Welcome to our website! The Royal Society of Edinburgh funded Eighteenth-Century Arts Education Research Network (EAERN) is a ground-breaking enterprise that brings together practitioners and scholars to investigate new approaches in using eighteenth-century arts education materials.
Over the next eighteen months, we will be holding several events that bring scholars and practitioners together who work with materials related to eighteenth-century arts education. We will be keeping this website updated with links to events, resources, audio, video and information from our network members.
In this post, we hear from our guest blogger Nel Whiting, a PhD student at the University of Dundee. She spoken at the first EAERN colloquium on her fascinating work related to portraits and family life.
I recently had the great privilege to attend, and give a paper at, the colloquium organised by EAERN (the second such event I have attended). I don’t use that word, privilege, lightly and the ‘gosh-wow’ feeling was twofold: firstly, related to the opportunity to hear about others’ research (more of which later); secondly because the paper I gave was actually a little tangential to EAERN’s focus to investigate eighteenth-century arts education and the development of artisan institutions such as music conservatories, schools of art. I want to reflect a little on the value of the network for a PhD student like me but in order so to do I will first say a little about my research project.
I am using Scottish family group portraits from the period 1740–1790 to explore what they tell us about elite family life in Scotland. As a feminist historian, I am particularly interested in the gendered nature of family life and am considering what the portraits express about the nuptial union, childhood, motherhood and fatherhood. But I am also interested to find out if there was anything specifically Scottish about the tropes identified in the portraits; that is, was Scottish elite family life different in any way to that in England and elsewhere?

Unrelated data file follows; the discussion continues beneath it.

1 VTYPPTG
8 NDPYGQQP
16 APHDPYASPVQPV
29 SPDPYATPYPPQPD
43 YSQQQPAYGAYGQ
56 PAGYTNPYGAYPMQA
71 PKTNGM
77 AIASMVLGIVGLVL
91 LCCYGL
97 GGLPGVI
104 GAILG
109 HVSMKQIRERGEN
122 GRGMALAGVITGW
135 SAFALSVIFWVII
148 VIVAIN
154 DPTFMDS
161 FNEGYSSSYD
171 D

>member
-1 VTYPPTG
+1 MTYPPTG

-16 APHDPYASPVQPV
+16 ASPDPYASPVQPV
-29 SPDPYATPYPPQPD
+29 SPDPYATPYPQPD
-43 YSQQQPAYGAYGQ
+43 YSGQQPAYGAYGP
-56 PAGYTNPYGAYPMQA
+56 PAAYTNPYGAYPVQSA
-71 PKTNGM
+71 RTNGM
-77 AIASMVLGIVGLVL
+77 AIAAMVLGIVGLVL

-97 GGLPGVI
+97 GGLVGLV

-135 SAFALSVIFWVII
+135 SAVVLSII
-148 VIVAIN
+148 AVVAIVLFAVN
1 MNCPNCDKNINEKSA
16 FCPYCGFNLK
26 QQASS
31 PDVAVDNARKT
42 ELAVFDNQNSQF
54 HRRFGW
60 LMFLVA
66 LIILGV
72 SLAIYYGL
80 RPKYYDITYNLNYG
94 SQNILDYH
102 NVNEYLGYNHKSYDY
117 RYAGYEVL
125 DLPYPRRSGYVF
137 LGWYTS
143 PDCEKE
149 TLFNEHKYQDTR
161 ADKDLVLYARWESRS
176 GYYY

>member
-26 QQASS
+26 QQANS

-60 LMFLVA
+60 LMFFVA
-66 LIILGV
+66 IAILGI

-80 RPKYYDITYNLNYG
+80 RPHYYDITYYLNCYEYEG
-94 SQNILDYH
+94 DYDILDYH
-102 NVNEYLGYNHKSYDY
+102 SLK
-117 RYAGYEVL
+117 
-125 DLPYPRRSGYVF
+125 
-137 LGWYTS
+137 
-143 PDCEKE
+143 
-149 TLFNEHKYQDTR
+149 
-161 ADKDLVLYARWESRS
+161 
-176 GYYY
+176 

My primary sources are largely group portraits such as this beautiful picture of the family Sir John Halkett of Pitfirrane by David Allan (1744-1796). In the canon of art history such pictures might be seen by some as decidedly second rate. Considering as both aesthetic objects and in terms of their social content as I do, liberates them from discussions as to whether they are great art or not and allows them to be seen as part of a discursive network that produced and reproduced cultural ideas. Employing this dual lens the pictures can be seen to pulsate with contemporaneous concerns; it is as if the painter holds a mirror up to the sensibilities of the time and a magnifying glass to the minutiae of everyday life, creating a tableau of ever-evolving socio-cultural norms. It also enables the portraits to be viewed as part of material culture where concerns of patronage, production, presentation and display are central. I hope this will lead, in a small way, to a revaluation of often overlooked works as well as to a contribution to our understanding of the ways that gender and national identity were understood, performed and displayed in the period.
It can be seen from what I have said so far that my research focus does not cohere absolutely with EAERN’s first goal. Yet the portrait also highlights how singing, dancing, music making were an important part of family life, with such activities being depicted quite frequently in such pictures. So there is an overlap between my work and that of the network. And that is really the point I wish to make: it is easy, especially for PhD researchers, to become narrow in focus or tunnel visioned, concentrating only on their thesis project. Taking a deep breath, looking up, looking around and exploring your period or subject matter more widely can really enhance your knowledge, scope and research. A multi-disciplinary network such as EAERN (and another of its goals is to enable cross-disciplinary dialogue) really facilitates this, enabling those who join to learn of issues around their subject. So far, those who have attended EAERN events have looked at music folios and etiquette.
The following blog post is written by Dr David McGuinness, Senior Lecturer in Music at the University of Glasgow and one of our core network members!